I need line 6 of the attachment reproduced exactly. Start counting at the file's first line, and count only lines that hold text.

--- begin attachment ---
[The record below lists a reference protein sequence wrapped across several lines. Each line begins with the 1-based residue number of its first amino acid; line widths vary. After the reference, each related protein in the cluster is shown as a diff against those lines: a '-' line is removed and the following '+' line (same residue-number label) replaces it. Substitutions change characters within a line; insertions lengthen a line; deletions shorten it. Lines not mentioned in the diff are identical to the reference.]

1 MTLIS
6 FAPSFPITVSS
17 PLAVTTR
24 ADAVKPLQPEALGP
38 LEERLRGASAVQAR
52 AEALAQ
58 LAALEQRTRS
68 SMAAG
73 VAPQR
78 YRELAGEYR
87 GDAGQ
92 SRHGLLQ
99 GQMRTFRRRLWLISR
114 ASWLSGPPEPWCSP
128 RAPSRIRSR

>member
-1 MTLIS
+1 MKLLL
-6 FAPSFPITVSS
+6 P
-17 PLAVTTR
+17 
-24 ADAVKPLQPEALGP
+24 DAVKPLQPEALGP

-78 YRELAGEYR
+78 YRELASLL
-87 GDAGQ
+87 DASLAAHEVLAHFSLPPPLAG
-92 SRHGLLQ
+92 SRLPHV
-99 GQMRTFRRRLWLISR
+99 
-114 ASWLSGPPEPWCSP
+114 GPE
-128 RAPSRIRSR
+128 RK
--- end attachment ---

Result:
38 LEERLRGASAVQAR